Quickoffice Not Ready For Prime Time

<A HREF="http://ptech.allthingsd.com/20090506/quickoffice-brings-editing-to-iphones-but-put-it-on-hold/">Walt Mossberg has reviewed</A> the recently released Quickoffice product for the Apple iPhone and recommended you hold off until this summer when some of the major issues are to be fixed.

Ed Hansberry, Contributor

May 7, 2009

3 Min Read

Walt Mossberg has reviewed the recently released Quickoffice product for the Apple iPhone and recommended you hold off until this summer when some of the major issues are to be fixed.The big issues include, but are not limited to:

  • Unable to edit spreadsheets in landscape mode

  • Unable to use all word processing features in landscape mode

  • No support for Office 2007/2008 .docx/.xlsx formats

  • No support to open files from email attachments

  • No spell check or auto-correct features

These drawbacks are no small issues. I've enjoyed Office file support on Windows Mobile devices since the Pocket PC 2000 shipped. Microsoft got rid of the old "Pocket" file formats that required desktop conversion between a PC and Pocket PC, now called Windows Mobile. This means you can easily send and receive email attachments to co-workers. Mossberg's article mentions a workaround for this issue that involves typing in an IP address and getting the file off of your computer. That means your computer has to be on and you have to have it set up to where you can access files from anywhere in the world to be of much use. That is a show-stopper to me.

I use Excel and Word on my Windows Mobile device mostly for reviewing and doing small edits, though occasionally I'll write up articles and blogs using Word Mobile. Not being able to edit spreadsheets in landscape mode is painful. Spreadsheets are almost always more useful with more columns displayed than rows. If spreadsheets are your thing, this could be another show-stopper.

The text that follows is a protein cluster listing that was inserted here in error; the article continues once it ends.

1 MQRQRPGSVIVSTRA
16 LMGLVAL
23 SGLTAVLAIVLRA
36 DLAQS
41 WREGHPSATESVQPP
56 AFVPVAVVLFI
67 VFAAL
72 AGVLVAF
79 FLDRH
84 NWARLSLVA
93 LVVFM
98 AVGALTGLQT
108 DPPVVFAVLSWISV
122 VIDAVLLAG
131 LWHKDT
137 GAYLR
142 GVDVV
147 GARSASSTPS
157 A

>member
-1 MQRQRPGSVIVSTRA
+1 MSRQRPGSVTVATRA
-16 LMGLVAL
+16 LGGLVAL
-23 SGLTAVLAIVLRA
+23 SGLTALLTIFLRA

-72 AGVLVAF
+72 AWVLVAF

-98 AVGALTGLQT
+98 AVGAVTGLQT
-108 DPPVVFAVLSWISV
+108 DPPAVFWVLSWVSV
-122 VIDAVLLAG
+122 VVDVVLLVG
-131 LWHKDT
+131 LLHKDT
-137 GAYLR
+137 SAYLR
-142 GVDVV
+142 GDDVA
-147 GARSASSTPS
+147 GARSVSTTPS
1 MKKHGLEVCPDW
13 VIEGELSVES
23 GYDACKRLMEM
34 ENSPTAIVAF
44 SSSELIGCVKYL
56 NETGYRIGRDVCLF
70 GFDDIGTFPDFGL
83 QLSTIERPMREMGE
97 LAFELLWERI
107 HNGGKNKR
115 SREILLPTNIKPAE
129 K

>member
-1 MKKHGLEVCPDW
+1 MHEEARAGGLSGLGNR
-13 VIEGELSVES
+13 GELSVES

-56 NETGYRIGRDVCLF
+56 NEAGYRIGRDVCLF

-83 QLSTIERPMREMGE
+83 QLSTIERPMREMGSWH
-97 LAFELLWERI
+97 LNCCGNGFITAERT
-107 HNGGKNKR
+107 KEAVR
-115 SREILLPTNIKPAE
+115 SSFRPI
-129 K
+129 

As for file formats, some of you may be rolling your eyes at the new XML formats being unsupported, but when it comes to mobile devices, the new formats have one key advantage over the older .DOC/.XLS formats - they are automatically compressed. This means 2MB XLS files may be closer to 200-400KB XLSX files. I've seen them shrink even further depending on the content. The same goes with Word files. This means faster emailing and lower storage requirements on the device and your email account. This is handy when your device is in a slower GPRS or EDGE service area. If for no other reason than that, it is worth considering moving to the new formats, even on your PC. You can use the new file format in Office 2003 with a Compatibility Pack from Microsoft.

The spell check feature isn't a killer, but in this day and age, any word processor should have that capability, even on your phone. I know I'd never consider sending an important document composed from my phone without spell checking it. I have such a hard time with some words I have to change a few vowels and re-attempt the spell check until it recognizes what I was trying to spell. "Hierarchy" anyone?

It is good that the iPhone has an office suite for it, but at a bare minimum, seamless email attachments should be supported. Anything less makes this a tool for experienced geeks only, and not a very convenient tool at that. I agree with Mossberg's assessment. Wait until you know these features have been fixed before plunking down $19.99 of your hard earned cash.

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